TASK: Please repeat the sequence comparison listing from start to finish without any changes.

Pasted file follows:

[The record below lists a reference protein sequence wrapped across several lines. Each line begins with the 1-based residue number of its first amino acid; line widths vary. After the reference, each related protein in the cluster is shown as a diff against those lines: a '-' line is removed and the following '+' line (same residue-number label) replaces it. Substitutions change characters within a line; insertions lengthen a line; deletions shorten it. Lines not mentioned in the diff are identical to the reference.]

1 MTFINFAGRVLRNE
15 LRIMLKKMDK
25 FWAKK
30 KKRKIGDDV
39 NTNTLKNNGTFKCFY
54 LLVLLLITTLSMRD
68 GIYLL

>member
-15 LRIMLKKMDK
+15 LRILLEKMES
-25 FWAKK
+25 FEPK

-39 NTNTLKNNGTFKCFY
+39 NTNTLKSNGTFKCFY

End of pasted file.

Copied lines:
[The record below lists a reference protein sequence wrapped across several lines. Each line begins with the 1-based residue number of its first amino acid; line widths vary. After the reference, each related protein in the cluster is shown as a diff against those lines: a '-' line is removed and the following '+' line (same residue-number label) replaces it. Substitutions change characters within a line; insertions lengthen a line; deletions shorten it. Lines not mentioned in the diff are identical to the reference.]

1 MTFINFAGRVLRNE
15 LRIMLKKMDK
25 FWAKK
30 KKRKIGDDV
39 NTNTLKNNGTFKCFY
54 LLVLLLITTLSMRD
68 GIYLL

>member
-15 LRIMLKKMDK
+15 LRILLEKMES
-25 FWAKK
+25 FEPK

-39 NTNTLKNNGTFKCFY
+39 NTNTLKSNGTFKCFY